The incidence of “anterior knee pain” is high and is located at 22/1,000 persons per year [12, 60]. Women are affected about more than twice as often as men [12, 29, 60]. The causes for anterior knee pain are multifactorial. These include overuse injuries of the extensor apparatus (tendonitis, insertional tendinosis), patellar instability, chondral and osteochondral damage .
The patellofemoral pain syndrome (PFPS) is a common cause for “anterior knee pain” and mainly affects young women without any structural changes such as increased Q-angle or significant pathological changes in articular cartilage [1, 12, 29, 52, 60]. Therefore, PFPS is a diagnosis of exclusion .
Other associated manifestations include crepitus and functional deficit . PFPS symptoms cause many athletes to limit their sportive activities . According to some authors, the PFPS will eventually lead to osteoarthritis [45, 64, 67].
The pathogenesis of PFPS is multifactorial with various functional disorders of the lower extremity to be involved .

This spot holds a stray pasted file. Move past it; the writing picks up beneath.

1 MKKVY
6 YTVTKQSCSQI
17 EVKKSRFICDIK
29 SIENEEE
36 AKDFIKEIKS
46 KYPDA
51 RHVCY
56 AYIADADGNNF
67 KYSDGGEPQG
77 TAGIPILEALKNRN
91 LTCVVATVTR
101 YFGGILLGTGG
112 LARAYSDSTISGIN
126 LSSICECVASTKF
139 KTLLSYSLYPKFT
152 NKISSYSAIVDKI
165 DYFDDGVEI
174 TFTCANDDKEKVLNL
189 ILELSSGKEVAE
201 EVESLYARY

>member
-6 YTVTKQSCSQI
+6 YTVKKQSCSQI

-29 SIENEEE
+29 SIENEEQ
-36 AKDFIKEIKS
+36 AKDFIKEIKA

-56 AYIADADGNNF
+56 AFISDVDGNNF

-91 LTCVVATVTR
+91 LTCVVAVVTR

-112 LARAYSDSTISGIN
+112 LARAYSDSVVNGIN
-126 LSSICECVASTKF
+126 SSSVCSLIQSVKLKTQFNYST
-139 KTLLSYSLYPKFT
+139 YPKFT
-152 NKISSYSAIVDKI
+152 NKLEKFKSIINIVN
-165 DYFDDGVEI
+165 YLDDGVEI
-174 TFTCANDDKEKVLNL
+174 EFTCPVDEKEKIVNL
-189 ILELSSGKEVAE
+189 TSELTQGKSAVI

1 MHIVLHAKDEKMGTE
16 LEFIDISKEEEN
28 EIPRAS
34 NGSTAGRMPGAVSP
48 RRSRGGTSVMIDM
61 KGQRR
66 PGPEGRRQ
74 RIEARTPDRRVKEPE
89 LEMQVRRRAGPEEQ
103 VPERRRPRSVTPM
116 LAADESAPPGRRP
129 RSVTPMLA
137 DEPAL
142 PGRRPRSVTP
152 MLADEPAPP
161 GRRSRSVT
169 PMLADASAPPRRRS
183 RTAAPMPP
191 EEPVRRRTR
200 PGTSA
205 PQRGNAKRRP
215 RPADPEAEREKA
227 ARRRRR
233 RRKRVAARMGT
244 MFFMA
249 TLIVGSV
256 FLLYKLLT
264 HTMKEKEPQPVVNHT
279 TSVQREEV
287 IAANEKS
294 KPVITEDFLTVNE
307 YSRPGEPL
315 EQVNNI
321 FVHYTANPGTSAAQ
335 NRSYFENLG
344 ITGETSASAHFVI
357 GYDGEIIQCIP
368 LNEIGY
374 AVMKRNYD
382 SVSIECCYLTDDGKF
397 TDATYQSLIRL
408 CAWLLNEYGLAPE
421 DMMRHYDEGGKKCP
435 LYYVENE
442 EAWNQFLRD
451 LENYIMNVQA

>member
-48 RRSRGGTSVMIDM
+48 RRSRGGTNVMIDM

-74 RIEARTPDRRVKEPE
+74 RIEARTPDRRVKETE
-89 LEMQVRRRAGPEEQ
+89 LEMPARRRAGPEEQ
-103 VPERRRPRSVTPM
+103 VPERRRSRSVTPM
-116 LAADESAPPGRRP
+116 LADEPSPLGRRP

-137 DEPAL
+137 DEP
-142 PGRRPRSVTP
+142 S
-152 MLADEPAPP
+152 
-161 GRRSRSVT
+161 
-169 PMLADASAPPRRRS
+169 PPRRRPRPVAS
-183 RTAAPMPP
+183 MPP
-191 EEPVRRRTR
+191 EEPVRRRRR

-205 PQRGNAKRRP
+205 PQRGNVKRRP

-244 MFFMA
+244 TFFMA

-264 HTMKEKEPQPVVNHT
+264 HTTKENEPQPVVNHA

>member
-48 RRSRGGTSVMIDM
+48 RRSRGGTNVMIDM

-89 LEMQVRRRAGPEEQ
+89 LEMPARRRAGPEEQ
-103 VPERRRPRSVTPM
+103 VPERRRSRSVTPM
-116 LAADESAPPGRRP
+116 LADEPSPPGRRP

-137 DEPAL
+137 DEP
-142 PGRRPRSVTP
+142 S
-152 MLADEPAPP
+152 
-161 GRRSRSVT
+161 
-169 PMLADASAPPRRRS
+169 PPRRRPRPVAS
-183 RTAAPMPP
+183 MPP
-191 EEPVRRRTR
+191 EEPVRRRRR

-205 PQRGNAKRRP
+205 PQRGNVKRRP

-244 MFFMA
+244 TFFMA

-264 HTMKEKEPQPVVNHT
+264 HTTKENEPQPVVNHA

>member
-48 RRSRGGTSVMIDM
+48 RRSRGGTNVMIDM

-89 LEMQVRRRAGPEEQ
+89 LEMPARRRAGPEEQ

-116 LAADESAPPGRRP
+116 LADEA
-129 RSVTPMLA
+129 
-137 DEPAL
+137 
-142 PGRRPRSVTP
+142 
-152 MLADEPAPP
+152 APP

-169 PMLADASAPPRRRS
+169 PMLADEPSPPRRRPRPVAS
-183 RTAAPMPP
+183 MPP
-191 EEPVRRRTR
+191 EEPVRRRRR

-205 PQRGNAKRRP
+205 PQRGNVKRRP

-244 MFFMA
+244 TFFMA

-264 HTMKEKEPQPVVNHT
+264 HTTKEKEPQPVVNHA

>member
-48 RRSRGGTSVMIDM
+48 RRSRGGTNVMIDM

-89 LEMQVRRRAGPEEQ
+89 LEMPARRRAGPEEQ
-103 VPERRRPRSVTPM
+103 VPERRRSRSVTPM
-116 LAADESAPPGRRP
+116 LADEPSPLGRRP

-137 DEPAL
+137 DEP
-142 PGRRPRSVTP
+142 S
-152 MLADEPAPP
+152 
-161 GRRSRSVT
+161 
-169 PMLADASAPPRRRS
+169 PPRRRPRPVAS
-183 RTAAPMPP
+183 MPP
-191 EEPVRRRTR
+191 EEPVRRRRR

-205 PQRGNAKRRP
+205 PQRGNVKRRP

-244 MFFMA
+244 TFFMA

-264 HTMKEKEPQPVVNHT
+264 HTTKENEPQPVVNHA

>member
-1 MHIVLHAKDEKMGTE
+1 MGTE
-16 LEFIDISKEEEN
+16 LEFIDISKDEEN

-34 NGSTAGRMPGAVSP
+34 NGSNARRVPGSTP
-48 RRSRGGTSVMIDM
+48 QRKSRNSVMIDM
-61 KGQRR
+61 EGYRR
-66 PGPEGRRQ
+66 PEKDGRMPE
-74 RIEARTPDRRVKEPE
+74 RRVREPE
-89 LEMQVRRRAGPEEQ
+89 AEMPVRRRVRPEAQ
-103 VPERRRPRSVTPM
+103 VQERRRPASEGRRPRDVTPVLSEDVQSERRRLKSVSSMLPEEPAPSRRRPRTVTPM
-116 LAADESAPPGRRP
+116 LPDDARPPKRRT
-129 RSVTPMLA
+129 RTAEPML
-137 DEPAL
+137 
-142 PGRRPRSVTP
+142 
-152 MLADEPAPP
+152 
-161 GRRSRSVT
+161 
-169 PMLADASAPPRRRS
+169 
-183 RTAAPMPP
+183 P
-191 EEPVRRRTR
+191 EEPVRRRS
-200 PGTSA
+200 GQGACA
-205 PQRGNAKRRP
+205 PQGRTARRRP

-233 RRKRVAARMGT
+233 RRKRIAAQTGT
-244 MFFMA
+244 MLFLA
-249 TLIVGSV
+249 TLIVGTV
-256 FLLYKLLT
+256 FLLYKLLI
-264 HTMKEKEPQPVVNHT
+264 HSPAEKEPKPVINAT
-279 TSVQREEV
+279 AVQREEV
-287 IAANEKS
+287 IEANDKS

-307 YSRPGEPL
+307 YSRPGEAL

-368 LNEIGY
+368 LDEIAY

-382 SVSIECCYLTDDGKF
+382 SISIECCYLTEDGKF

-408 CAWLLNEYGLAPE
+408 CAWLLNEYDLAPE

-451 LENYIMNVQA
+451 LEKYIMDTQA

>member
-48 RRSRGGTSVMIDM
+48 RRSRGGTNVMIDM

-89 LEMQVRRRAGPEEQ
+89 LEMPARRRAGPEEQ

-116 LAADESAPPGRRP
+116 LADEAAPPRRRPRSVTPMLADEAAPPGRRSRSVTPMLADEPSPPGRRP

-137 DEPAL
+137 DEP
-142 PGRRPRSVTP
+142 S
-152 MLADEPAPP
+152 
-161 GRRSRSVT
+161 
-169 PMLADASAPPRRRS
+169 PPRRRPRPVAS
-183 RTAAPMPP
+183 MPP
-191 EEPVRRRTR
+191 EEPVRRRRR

Aim of this literature review is to summarize evidence regarding the underlying pathology of PFPS and the best way to treat this condition.
“Patella tracking” in patient with PFPS
The role of the patella maltracking for the emergence of the PFPS has long been a controversial issue.
Recent studies, however, show that maltracking of the patella probably plays a key role. Draper et al.  for example have demonstrated by dynamic MRI that patients with a PFPS squat with increased lateralization and increased lateral tilt of the patella. Witvrouw et al.  showed that a hypermobile patella had a significant correlation with the incidence of patellofemoral pain.
Wilson et al.  used skin marker and an optoelectronic motion capture system to examine gliding of the patella in patients with a PFPS in a standing position and while squatting. In this study, the patella of patients with PFPS had significantly increased lateral translation (maltracking), lateral patellar spin and a tendency towards increased lateral tilt compared to healthy subjects  (Fig. 1).
Role of M. vastus lateralis and M. vastus medialis
Pal et al.  have demonstrated that “patella maltracking” in patients with PFPS correlates with a delayed activation of the M. vastus medialis. An imbalance in the activation of the M. vastus medialis obliquus and M. vastus lateralis was also shown by Cowan et al. . In patients with a PFPS, the M. vastus lateralis was earlier activated than the M. vastus medialis obliquus when patients climbed downstairs and upstairs. In the control group that imbalance did not exist. These findings were supported by several other studies [15, 16, 74]. Patients with patellofemoral problems exhibited atrophy of the vastus medialis obliquus .